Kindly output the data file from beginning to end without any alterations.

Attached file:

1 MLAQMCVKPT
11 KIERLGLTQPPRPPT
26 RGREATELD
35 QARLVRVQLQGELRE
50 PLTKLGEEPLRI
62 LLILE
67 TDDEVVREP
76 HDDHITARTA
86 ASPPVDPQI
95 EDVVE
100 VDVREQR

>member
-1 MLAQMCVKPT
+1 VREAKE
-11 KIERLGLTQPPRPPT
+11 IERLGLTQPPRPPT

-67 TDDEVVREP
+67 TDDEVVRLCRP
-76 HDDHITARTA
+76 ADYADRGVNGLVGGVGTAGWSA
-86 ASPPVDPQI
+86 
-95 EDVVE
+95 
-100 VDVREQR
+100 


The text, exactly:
1 MLAQMCVKPT
11 KIERLGLTQPPRPPT
26 RGREATELD
35 QARLVRVQLQGELRE
50 PLTKLGEEPLRI
62 LLILE
67 TDDEVVREP
76 HDDHITARTA
86 ASPPVDPQI
95 EDVVE
100 VDVREQR

>member
-1 MLAQMCVKPT
+1 VREAKE
-11 KIERLGLTQPPRPPT
+11 IERLGLTQPPRPPT

-67 TDDEVVREP
+67 TDDEVVRLCRP
-76 HDDHITARTA
+76 ADYADRGVNGLVGGVGTAGWSA
-86 ASPPVDPQI
+86 
-95 EDVVE
+95 
-100 VDVREQR
+100 